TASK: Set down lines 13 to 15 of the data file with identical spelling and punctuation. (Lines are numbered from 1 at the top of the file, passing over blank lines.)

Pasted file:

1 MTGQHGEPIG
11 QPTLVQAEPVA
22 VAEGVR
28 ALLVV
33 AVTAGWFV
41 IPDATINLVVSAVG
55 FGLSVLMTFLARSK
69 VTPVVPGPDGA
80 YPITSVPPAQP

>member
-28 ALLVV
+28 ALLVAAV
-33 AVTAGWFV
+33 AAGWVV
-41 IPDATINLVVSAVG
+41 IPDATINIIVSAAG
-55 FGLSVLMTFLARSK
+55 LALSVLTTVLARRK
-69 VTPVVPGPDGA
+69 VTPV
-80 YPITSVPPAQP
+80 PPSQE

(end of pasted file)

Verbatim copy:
-33 AVTAGWFV
+33 AAGWVV
-41 IPDATINLVVSAVG